The error analysis in Figure 14 shows more details about the performance of each method and the reason for using SPER instead of error. Figure 14a–c shows the count distribution of the hops needed to travel from the correct semantic position to the predicted semantic position for each dataset in the semantic graph (semantic distance). We only show the count of the four smallest distances in the figure because the number of ground truths and predicted semantic position pairs gets significantly smaller for the larger distance. We see that ML-based methods mispredict the majority of the semantic position with a distance of 1 hop in all datasets, except for HMM-C in dataset PNU1. If we use only error, we cannot capture this detail because error only considers the count of a 0-hop distance of the ground truth and predicted positions. Figure 14d–f shows boxplot of the semantic distance from the correct semantic position to the predicted semantic position for each dataset. The boxplots reflect similar insights to the error distribution for the majority of the misprediction with a 1-hop distance. The indoor positioning techniques still predict a small amount of positions that are far from ground truth as outliers, except for the particle filter in PNU1 and PNU2 dataset. Thus, it is evident that the particle filter performed poorly in every dataset.
Furthermore, most of the methods perform well in the PNU2 dataset. This is plausible because PNU2 has a larger dataset for training and a simpler semantic graph than the other two datasets. In contrast, HMM performs generally worse than the other methods, except in PNU2. This means that the HMM approach may not perform well in a smaller dataset and more complex setting. Also, most of the methods outperformed particle filter in dataset PNU2. From the dataset description in Table 3, PNU2 has more observation points than the PNU1 and iBeacon data. In other words, on average, a trajectory in dataset PNU2 is longer (has more points) than a trajectory in datasets PNU1 and iBeacon. Thus, we can conclude that the particle filter method performed worse than ML-based indoor positioning for longer trajectories.

5.4.6. Validity

Figure 15 shows the validity of the unconstrained and constrained approaches, including the unsupervised MHMM (HMM). Evidently, the constrained approaches extract the valid trajectory (always 1) owing to the movement constraints.
The movement constraints ensures the validity to be 1 because the constraints restricts the inferred positions to be close to each other. The HMM and particle filter also extract valid trajectories. HMM always extract valid trajectories as it is the more optimal form of the HMM with constraints. Meanwhile, the particle filter infers the positions by simulating the user movements by the parameter of walking speed. Thus, the particle filter by default provides valid trajectories.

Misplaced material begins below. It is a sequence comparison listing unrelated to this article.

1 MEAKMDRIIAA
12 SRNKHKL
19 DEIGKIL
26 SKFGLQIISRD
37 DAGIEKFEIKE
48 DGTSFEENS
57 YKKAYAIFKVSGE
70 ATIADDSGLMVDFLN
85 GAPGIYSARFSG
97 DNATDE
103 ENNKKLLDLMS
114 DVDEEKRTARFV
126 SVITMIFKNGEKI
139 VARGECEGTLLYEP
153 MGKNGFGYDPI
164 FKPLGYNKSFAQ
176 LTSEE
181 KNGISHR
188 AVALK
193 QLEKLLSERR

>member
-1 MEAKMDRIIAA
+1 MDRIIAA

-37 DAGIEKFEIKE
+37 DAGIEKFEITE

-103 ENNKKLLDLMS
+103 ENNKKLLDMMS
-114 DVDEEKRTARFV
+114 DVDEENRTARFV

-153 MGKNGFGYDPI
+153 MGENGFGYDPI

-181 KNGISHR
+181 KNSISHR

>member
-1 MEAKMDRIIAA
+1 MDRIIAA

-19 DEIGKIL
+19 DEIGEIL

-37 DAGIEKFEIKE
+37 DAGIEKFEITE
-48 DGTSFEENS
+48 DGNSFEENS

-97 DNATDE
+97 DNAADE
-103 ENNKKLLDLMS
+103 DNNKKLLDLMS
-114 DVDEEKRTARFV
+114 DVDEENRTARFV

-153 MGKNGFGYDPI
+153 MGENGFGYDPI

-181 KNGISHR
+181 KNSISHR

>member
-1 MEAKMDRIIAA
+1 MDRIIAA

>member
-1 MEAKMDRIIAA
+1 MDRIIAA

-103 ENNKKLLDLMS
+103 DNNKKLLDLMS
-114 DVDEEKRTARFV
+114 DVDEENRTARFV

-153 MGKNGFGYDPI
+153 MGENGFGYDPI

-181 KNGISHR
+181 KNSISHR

It can also be observed that the unconstrained approach yields invalid trajectories but with validity in the range of (0.85–1]. Hence, the distance of the consecutive predicted semantic position by the unconstrained approach is not too far.

5.4.7. Dynamic Environment

Figure 16 shows the performance of the indoor positioning methods on a dynamically changing environment using dataset PNU3. We omit the original kNN and HMM again for brevity. We denote each result as (training)-(test) notation. For example, in the chart, the “10people-5people” result means we train the model using the 10 people setting and test the model using the 5 people setting. Particle filter gives exactly equal results because it does not train any model and works directly on the test. Interestingly, most of the methods give slightly similar or improved results of the dynamic setting (10 people-5 people and 10 people-13 people) to its original setting counterpart (5 people-5 people and 13 people-13 people), except for HMM-C that significantly improves the performance of the 13 people setting using the 10 people dataset. We can infer that a carefully selected environment as training set can improve the performance of the indoor positioning of a dynamic environment.
On the other hand, we see that the DNN without constraint does not work well on both settings. However, the DNN with constraint approach significantly improves the result. Meanwhile, the particle filter works well in the 5-people setting but it is slightly outperformed by the ML-based methods. The underperformance of particle filter is clearly shown in the 13-people setting. The ABMS + kNN method outperformed kNN with constraint in the 13-people setting, whereas they show a similar result in the 5-people setting. However, note that ABMS + kNN does not always give valid results like kNN with constraint and requires more processing time.